Not yet a fourteener

A fourteener is a mountain at least 14,000 feet in elevation. It's above the timber line and has only 60 percent of the oxygen as if you were at sea level. Hiking fourteeners is a popular challenge in Colorado, which has 53 mountains of such height. Utah has no mountains over 13,528 feet, and most of the mountains on the Wasatch Front don't go much higher than 11,000 feet.


Last summer for Father's Day, we hiked to Jack's Mountain Mailboxes in the foothills near our house. It's elevation is 6,475, and the 1,200-foot climb from the trailhead was challenging enough. At the top, I snapped this selfie of the boys and I.

Michael is 11 in this picture, and is now a 12-year-old sixth-grader. He looks like a 12-year-old, maybe even older some days. He's 5-foot-7, has braces, and bears not too much resemblance to the third-grader he was just three years ago. Somewhere at the end of that school year, he ceased to look like a little kid anymore. And not at 12, he is looking like a teenager. He acts like one sometimes, with the eye rolling, the crazy appetite, the desire to just listen to his iPod in the solitude in his room. And his appearance is coinciding.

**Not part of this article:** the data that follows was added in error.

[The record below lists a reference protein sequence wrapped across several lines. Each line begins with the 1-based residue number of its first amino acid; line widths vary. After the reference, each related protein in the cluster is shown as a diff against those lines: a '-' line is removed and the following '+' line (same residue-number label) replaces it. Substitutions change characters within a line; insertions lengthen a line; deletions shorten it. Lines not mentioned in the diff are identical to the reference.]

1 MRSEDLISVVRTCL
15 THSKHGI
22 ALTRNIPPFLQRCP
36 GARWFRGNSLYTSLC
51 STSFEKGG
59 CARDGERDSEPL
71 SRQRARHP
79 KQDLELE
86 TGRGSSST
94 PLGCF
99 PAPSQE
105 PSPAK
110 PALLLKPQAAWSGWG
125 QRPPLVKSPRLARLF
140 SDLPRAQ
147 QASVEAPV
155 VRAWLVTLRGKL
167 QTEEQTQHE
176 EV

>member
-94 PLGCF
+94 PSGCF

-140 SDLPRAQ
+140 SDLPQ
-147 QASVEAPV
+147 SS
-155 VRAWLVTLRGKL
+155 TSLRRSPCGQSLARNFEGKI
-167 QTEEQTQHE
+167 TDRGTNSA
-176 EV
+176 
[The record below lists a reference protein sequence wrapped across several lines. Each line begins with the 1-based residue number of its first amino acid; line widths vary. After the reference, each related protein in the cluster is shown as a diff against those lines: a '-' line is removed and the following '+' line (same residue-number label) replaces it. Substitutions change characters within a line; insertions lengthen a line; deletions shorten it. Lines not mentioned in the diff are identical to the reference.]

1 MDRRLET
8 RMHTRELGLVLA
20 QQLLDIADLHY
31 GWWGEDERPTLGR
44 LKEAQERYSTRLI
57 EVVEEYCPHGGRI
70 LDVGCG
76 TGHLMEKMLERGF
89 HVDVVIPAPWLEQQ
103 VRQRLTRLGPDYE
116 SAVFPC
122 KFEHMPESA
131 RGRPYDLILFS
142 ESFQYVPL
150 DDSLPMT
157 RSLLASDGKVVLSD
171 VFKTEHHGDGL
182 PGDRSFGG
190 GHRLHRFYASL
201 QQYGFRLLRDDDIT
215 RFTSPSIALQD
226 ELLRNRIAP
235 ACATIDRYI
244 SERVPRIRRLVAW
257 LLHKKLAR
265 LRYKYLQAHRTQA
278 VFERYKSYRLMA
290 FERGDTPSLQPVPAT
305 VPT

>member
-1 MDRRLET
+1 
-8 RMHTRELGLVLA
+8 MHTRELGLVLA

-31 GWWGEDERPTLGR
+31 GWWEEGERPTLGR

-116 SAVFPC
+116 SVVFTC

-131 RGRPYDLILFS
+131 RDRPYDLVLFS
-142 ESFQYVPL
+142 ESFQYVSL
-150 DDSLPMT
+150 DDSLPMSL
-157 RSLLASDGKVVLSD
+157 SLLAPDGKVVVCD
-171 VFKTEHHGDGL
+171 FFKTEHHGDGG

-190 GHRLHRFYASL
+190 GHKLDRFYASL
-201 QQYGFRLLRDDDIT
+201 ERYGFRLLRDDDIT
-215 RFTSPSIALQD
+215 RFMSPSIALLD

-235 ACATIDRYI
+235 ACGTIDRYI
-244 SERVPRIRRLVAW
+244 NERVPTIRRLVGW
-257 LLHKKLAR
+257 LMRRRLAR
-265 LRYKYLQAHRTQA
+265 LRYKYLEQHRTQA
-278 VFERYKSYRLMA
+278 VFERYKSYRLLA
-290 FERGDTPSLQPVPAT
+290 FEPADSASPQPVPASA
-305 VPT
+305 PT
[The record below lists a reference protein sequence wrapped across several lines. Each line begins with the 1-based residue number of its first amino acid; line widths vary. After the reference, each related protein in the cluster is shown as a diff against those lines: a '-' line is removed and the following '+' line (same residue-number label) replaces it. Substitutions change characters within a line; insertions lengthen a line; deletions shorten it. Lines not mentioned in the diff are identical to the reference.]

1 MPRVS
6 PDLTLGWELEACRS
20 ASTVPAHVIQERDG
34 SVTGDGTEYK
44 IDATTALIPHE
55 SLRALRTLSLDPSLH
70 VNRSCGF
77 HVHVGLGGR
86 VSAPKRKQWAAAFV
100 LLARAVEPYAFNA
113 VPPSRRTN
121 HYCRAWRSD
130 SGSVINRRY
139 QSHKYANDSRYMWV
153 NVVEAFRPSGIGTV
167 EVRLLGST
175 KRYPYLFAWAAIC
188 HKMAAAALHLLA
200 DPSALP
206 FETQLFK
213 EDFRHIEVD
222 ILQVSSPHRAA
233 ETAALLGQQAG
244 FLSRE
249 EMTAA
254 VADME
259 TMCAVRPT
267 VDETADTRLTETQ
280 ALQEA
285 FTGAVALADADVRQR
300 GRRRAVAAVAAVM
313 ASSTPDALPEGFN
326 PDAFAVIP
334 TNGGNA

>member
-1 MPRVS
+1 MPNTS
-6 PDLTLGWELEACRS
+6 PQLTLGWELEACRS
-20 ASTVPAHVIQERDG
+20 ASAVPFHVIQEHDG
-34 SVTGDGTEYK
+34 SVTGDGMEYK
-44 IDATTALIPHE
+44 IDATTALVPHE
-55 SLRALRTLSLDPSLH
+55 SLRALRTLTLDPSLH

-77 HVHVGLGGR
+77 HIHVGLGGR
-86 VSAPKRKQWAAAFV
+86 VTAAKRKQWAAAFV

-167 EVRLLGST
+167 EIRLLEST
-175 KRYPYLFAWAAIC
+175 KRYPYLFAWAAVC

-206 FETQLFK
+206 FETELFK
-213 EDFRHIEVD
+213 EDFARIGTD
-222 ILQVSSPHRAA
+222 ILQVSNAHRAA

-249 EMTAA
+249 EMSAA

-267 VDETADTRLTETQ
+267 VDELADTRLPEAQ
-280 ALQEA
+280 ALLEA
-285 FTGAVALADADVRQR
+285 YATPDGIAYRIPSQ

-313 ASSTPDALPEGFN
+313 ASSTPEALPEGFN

But then there are pictures such as this one, one of my favorites and my Facebook profile picture, in which I can still see the little kid in him. His smile looks so young, his hand not big enough to palm a basketball like he can. And he still is only 12, and will forever be my 12-year-old. And my 9-year-old. And my 6-year-old kindergartner. And my 3-year-old preschooler. And my 1-year-old who I would take on long walks in the jogging stroller, when it was just him without a little brother. He will always be that kid.

The time is going so fast. But it's not over yet. There are more mountains to climb, maybe a fourteener someday.


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